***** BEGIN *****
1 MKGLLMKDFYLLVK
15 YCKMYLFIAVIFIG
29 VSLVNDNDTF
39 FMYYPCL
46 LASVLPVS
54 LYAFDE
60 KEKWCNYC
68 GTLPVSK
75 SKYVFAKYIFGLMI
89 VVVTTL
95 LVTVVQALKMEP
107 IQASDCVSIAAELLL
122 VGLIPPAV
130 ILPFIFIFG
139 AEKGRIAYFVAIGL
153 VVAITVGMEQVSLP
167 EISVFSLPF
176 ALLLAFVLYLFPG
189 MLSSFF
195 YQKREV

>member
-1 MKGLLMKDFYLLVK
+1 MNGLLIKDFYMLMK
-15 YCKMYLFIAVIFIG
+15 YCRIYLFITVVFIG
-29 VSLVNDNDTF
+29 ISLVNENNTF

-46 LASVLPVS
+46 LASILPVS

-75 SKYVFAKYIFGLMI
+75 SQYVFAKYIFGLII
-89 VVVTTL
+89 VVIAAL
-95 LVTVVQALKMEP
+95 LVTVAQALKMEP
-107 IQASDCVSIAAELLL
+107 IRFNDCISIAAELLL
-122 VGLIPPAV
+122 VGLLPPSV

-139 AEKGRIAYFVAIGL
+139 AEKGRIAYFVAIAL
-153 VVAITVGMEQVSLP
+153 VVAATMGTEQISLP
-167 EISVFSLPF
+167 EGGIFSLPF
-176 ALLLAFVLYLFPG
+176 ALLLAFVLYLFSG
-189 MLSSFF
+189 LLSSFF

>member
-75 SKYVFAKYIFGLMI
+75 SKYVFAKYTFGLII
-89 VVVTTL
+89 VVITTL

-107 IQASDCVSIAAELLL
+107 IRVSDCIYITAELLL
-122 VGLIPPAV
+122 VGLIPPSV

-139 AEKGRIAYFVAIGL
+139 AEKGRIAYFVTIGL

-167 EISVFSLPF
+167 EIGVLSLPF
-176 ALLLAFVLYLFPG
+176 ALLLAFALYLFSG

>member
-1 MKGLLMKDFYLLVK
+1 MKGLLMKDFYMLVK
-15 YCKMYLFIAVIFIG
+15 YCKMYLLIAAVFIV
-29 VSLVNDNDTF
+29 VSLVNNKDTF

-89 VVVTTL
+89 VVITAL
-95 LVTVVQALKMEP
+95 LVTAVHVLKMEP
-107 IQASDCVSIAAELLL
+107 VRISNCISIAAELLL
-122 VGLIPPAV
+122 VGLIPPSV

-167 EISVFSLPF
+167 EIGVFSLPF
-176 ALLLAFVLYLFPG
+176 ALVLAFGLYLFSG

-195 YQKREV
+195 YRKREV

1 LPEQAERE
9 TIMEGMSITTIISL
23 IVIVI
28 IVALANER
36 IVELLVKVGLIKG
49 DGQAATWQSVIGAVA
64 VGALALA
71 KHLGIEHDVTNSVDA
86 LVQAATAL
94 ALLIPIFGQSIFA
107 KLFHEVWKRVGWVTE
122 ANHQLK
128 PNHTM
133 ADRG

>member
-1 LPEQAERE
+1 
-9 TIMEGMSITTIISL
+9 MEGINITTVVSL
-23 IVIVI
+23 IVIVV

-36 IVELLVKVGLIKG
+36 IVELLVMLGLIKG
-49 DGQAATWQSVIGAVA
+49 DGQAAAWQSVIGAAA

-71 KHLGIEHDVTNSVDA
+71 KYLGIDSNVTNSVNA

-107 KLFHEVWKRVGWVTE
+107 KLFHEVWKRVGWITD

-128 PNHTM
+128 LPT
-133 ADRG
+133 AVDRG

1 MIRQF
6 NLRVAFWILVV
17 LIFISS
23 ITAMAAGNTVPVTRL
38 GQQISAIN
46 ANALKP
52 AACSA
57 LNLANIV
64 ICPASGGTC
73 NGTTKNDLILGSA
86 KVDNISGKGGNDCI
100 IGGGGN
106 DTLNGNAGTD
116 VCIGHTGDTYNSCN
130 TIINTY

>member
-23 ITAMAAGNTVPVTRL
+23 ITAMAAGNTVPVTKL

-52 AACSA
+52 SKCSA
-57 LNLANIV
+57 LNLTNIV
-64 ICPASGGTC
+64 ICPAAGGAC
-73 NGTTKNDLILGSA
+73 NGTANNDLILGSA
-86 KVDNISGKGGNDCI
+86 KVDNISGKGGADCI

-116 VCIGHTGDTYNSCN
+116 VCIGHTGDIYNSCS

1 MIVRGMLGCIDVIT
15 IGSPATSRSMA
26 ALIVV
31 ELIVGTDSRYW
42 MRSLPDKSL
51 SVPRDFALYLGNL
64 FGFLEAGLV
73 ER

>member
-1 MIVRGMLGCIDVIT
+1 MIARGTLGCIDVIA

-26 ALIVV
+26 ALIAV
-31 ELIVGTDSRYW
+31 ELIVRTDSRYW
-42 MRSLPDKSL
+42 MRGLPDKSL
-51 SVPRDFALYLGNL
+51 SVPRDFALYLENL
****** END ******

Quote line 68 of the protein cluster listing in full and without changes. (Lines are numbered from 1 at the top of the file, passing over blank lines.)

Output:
-15 YCKMYLFIAVIFIG